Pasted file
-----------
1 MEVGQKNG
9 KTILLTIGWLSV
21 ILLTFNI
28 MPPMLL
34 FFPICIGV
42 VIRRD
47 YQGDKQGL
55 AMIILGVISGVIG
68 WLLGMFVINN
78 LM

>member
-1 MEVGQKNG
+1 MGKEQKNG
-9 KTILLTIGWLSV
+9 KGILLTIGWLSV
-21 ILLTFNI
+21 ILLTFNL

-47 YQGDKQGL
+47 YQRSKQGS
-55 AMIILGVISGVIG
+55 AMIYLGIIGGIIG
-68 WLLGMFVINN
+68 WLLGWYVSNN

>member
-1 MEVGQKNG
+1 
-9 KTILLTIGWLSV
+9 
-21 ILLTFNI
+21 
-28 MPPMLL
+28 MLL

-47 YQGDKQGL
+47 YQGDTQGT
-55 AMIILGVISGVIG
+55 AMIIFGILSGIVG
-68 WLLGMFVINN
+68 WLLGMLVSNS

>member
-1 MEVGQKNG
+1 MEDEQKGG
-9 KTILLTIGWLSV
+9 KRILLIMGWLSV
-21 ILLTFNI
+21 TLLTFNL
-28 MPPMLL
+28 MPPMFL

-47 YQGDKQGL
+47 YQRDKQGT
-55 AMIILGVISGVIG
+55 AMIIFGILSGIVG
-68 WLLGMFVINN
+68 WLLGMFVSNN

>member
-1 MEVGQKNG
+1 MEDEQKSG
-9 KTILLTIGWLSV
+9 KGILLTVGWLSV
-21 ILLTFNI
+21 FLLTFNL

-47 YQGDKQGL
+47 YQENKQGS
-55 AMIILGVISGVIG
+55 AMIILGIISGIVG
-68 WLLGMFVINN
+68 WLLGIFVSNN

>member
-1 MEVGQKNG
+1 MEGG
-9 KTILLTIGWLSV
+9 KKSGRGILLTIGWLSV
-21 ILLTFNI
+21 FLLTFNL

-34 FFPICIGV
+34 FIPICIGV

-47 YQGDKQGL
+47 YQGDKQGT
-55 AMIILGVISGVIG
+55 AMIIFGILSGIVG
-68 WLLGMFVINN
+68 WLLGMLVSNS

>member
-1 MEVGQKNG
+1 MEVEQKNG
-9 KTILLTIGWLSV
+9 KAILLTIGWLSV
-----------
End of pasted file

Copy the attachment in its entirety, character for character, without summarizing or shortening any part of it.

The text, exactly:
1 MEVGQKNG
9 KTILLTIGWLSV
21 ILLTFNI
28 MPPMLL
34 FFPICIGV
42 VIRRD
47 YQGDKQGL
55 AMIILGVISGVIG
68 WLLGMFVINN
78 LM

>member
-1 MEVGQKNG
+1 MGKEQKNG
-9 KTILLTIGWLSV
+9 KGILLTIGWLSV
-21 ILLTFNI
+21 ILLTFNL

-47 YQGDKQGL
+47 YQRSKQGS
-55 AMIILGVISGVIG
+55 AMIYLGIIGGIIG
-68 WLLGMFVINN
+68 WLLGWYVSNN

>member
-1 MEVGQKNG
+1 
-9 KTILLTIGWLSV
+9 
-21 ILLTFNI
+21 
-28 MPPMLL
+28 MLL

-47 YQGDKQGL
+47 YQGDTQGT
-55 AMIILGVISGVIG
+55 AMIIFGILSGIVG
-68 WLLGMFVINN
+68 WLLGMLVSNS

>member
-1 MEVGQKNG
+1 MEDEQKGG
-9 KTILLTIGWLSV
+9 KRILLIMGWLSV
-21 ILLTFNI
+21 TLLTFNL
-28 MPPMLL
+28 MPPMFL

-47 YQGDKQGL
+47 YQRDKQGT
-55 AMIILGVISGVIG
+55 AMIIFGILSGIVG
-68 WLLGMFVINN
+68 WLLGMFVSNN

>member
-1 MEVGQKNG
+1 MEDEQKSG
-9 KTILLTIGWLSV
+9 KGILLTVGWLSV
-21 ILLTFNI
+21 FLLTFNL

-47 YQGDKQGL
+47 YQENKQGS
-55 AMIILGVISGVIG
+55 AMIILGIISGIVG
-68 WLLGMFVINN
+68 WLLGIFVSNN

>member
-1 MEVGQKNG
+1 MEGG
-9 KTILLTIGWLSV
+9 KKSGRGILLTIGWLSV
-21 ILLTFNI
+21 FLLTFNL

-34 FFPICIGV
+34 FIPICIGV

-47 YQGDKQGL
+47 YQGDKQGT
-55 AMIILGVISGVIG
+55 AMIIFGILSGIVG
-68 WLLGMFVINN
+68 WLLGMLVSNS

>member
-1 MEVGQKNG
+1 MEVEQKNG
-9 KTILLTIGWLSV
+9 KAILLTIGWLSV